The pleasure gardens of Lower Manhattan

Ephemeral New York

Pleasure gardens: The term sounds dreamy and enchanting.

And for 18th and 19th century city residents, these gardens definitely were: recreational spaces open day and night that featured landscaped grounds, lights, music, theater, fountains, and grottos.

Kind of a cross between a botanical garden, country club, and the Playboy mansion, pleasure gardens offered a coed social scene plus the latest fancy refreshments—the alcoholic kind as well as the new craze: ice cream.

New York Vauxhall Gardens, opened in 1767 on Greenwich Street by the Hudson River, was one of the first. Vauxhall eventually relocated between Broadway and the Bowery (practically the countryside at the time) in 1805.

Exclusive Niblo’s Garden (at left) soon became hugely popular, taking over an older pleasure garden at Broadway and Prince Street in 1825 and expanding it with a theater and open-air saloon.

Contoit’s Garden, close to Niblo’s on Broadway, was an elegant rival. And…

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Under A Spreading Chestnut Tree

After an absence of nearly sixty years, chestnut trees are once again appearing in New York City. In 2008, the Appalachian Regional Reforestation Initiative (ARRI) planted five American chestnut trees on Governors Island as part of the UN’s Seven Billion Tree Campaign. The project is working in conjunction with the Department of the Interior‘s Office of Surface Mining (OSM), to repopulate the planet’s native but lost woody perennials. Corporate, municipal and private donors from around the world have contributed their time and money in an effort to plant 38 million various trees in select regions.

Chestnut trees once flourished in eastern forests from Maine to Georgia. Their strength of root and beauty of leaf were legendary. Dutch settlers in the New World found the tree’s wood exceptionally strong and durable, using its timber to build the first structures in Manhattan. In fact, chestnut trees were so numerous in Manhattan that Native Americans called the island “Nut” island (an appropriate name even today, but for different reasons).

The poet Henry Wadsworth Longfellow introduced the Everyman/ hero of his immortal poem The Village Blacksmith with the lines, “Under a spreading chestnut-tree/ The village smithy stands.” Then again, many people took such things seriously, and with a straight face, in those days.

Alas, despite the high esteem of the Dutch, American Indians and Longfellow, the American chestnut tree was doomed to slowly diminish and ultimately vanish from its native soil. In 1904, blight was observed on several chestnut trees outside the Bronx Zoo. The blight was of an airborne variety and quickly spread fifty miles a year, killing up to three billion American Chestnut trees in less than 30 years.

The American Chestnut Foundation is chiefly responsible for the chestnut trees that were planted by the ARRI. The partnership between ACF, the ARRI and UNEP are serving as a model for other groups across the globe eager to restore disrupted landscapes.

AMERICAN CHESTNUT TREE RETURNS TO NEW YORK CITY…  US Fed News Service, Including US State News. HT Media Ltd. 2008. HighBeam Research. 19 Dec. 2008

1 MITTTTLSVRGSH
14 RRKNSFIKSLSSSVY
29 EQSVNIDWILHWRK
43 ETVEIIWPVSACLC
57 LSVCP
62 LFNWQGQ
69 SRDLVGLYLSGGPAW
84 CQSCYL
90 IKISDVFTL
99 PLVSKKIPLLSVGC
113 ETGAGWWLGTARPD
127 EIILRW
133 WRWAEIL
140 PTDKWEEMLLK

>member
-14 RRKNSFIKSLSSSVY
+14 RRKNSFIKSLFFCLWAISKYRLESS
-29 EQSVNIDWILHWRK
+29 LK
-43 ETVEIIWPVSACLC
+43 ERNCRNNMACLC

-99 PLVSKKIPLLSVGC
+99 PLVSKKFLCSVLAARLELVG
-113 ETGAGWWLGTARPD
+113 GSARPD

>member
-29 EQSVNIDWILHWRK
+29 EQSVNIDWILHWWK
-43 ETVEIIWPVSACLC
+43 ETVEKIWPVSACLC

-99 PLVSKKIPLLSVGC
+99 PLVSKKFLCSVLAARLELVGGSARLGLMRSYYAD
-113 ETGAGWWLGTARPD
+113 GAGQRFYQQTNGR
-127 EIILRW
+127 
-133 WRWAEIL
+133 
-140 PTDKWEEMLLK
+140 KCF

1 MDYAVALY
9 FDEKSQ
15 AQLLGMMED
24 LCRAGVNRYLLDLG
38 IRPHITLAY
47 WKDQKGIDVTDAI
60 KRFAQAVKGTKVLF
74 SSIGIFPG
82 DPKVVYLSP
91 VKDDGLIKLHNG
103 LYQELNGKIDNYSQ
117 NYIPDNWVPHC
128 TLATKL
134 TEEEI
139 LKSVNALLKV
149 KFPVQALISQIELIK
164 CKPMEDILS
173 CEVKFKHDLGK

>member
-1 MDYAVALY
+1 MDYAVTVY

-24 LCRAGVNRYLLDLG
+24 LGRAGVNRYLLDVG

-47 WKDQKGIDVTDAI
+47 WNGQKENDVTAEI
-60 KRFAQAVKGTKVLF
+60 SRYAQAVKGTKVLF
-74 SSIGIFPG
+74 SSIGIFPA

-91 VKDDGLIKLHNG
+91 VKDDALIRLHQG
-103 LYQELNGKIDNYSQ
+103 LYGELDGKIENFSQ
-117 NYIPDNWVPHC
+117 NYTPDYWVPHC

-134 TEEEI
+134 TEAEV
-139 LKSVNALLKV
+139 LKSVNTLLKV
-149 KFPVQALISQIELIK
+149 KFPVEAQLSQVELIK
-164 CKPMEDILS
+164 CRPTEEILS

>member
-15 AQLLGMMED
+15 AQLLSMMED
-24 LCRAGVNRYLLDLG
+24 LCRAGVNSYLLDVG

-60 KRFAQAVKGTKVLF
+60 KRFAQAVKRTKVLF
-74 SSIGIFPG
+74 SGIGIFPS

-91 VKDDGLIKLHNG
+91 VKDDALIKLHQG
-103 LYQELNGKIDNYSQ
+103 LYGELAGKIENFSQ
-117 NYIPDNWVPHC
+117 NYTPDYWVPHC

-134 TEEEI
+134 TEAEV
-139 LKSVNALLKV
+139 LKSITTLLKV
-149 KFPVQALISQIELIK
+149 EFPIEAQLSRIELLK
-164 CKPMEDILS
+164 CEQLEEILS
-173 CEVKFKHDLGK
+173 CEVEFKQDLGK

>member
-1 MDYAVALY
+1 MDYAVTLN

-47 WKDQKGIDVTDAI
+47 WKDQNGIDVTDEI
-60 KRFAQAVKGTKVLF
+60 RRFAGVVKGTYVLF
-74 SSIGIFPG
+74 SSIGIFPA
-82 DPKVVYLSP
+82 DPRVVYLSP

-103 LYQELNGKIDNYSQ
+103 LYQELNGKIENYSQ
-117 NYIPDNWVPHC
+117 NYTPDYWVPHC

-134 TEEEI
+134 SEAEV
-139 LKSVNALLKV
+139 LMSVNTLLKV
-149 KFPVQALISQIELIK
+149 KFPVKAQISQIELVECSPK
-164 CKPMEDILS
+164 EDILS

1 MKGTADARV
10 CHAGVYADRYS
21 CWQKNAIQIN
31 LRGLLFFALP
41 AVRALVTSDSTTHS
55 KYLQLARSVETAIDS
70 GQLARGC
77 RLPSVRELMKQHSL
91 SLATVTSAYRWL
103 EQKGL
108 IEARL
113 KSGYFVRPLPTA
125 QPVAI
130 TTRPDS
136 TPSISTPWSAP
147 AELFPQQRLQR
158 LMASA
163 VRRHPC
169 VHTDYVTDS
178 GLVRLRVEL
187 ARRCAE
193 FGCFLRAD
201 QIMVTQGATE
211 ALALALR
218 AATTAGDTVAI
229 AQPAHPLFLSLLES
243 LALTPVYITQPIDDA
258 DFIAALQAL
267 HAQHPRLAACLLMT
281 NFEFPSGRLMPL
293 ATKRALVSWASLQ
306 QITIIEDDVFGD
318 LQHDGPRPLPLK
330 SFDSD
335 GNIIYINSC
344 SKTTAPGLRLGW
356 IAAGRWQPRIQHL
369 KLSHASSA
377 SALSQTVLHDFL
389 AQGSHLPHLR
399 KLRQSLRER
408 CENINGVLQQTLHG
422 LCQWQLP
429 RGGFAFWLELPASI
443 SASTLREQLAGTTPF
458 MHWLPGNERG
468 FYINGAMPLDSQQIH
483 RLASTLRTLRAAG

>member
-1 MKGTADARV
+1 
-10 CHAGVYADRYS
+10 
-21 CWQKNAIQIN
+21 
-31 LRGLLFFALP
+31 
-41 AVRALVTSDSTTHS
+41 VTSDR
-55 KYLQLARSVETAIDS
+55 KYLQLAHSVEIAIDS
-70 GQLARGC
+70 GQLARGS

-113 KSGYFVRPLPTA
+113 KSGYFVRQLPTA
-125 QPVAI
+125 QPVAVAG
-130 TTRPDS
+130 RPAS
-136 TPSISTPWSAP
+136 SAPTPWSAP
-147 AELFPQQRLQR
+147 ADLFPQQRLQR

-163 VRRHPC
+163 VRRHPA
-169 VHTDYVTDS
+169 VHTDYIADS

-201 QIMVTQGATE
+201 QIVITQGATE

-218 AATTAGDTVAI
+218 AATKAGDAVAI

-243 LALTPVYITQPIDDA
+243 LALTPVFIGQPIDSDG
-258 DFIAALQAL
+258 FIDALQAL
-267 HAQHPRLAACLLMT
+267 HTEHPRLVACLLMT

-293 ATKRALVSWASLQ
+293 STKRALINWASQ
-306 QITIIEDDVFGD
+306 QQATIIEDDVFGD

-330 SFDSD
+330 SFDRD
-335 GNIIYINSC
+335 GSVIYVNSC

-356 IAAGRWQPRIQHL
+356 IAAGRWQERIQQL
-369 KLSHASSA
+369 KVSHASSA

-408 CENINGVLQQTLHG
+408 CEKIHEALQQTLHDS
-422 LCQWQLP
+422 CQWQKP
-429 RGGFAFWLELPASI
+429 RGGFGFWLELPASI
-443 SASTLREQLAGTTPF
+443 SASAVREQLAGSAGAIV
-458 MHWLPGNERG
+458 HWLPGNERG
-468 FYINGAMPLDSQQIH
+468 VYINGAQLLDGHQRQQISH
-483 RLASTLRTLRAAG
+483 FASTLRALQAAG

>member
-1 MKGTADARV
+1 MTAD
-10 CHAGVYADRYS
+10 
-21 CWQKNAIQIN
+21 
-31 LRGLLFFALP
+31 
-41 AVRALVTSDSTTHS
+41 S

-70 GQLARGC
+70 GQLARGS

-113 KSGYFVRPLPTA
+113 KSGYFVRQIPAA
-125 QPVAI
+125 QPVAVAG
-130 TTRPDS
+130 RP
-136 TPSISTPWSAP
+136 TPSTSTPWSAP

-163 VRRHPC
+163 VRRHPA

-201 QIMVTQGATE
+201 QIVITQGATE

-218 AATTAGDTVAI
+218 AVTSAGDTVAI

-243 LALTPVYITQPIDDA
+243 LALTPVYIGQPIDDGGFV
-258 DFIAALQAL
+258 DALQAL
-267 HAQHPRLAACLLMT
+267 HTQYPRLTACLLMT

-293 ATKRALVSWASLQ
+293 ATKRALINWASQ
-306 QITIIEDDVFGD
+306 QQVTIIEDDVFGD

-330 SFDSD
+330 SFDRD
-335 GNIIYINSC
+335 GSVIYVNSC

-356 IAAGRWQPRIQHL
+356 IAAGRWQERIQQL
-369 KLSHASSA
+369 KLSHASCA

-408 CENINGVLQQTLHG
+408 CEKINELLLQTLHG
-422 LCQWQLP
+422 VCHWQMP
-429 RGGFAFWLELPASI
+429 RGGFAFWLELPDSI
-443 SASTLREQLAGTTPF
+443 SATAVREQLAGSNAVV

Still Getting The Hang of Hangman’s Elm

At the northwest corner of Washington Square Park in Greenwich Village, stands an English Elm called “Hangman’s Elm” or The Hanging Tree.  The tree is 110 feet tall (33.52 m) and has a diameter of 56 inches (1.42 m). In 1989, the New York Department of Parks and Recreation determined that the tree is 310 years old, making it the oldest known tree in Manhattan. Outliving both Peter Stuyvesant’s pear tree at 13th Street and Third Avenue and a renowned Tulip poplar at Shorakapkok in Washington Heights, Hangman’s Elm is certainly a longtime fixture here.

However, more than its fascinating age is the tree’s dubious name that has intrigued historians for many years…the how and why regarding this strange appellation.

An earliest reference to the tree as a “hanging tree” dates from the late 1800s and it was immediately assumed that at one time or another the tree served as an execution device or setting. Insofar as the name having something to do with its physical configuration, the tree itself doesn’t hang or stoop but stands quite erect. What’s more, at this time public executions no longer took place in New York State and the tree always stood on a private farm that was added to Washington Square in 1827 by the city.

The only recorded execution in this vicinity was that of a woman named Rose Butler in 1820 at Minetta Creek, about 500 feet from the tree. With scant evidence, tour guides (as well as a few historians) perpetuated the claims of the tree’s deadly usage as fact rather than fancy throughout the past two centuries. The most notable allegation is that the Marquis de Lafayette supposedly witnessed the execution of twenty highwaymen. Happily, for those who appreciate the vague and mysterious, the controversial history surrounding the tree continues.

In my bygone days as a student at NYU, where I spent four years in a scholarly coma, I lived in Greenwich Village. My apartment was within walking distance of the university (also within staggering distance, which came in handy many a morning following an all-night bacchanal) through Washington Square Park and pass the The Hanging Tree.

Dappled in sunlight, convulsed in storm or embraced in moonlight, The Hanging Tree weathered the seasons. I often sat beneath the Tree and meditated: my fears assuaged by the caress of its branches, my doubts by the lull of its leaves and my resolve by the awe of its rooted permanence. This was where my first wife and I became intoxicated lovers, destined to wed and doomed to divorce…lending The Hanging Tree’s fiction a glimmer of truth; then again, this was a rather sketchy time in my own legend.

Source: The Big Apple